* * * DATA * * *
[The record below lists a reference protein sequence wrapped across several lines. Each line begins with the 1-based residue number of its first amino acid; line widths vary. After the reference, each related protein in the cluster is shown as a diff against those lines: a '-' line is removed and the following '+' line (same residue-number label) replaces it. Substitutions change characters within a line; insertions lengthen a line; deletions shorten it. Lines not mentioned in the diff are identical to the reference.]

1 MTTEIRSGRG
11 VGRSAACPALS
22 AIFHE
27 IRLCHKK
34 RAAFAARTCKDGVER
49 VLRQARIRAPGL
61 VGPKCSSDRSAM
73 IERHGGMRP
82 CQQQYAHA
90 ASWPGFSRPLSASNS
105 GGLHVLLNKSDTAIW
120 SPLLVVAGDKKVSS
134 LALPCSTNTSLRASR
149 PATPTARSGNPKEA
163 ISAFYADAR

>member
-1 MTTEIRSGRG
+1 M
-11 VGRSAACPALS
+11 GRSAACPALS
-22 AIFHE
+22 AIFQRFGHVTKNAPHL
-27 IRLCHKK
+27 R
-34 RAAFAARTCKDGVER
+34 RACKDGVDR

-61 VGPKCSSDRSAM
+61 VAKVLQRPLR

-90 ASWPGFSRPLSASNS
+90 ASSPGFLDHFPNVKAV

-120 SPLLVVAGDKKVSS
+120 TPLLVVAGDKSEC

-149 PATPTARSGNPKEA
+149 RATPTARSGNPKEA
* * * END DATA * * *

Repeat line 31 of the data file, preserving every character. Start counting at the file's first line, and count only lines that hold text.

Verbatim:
+90 ASSPGFLDHFPNVKAV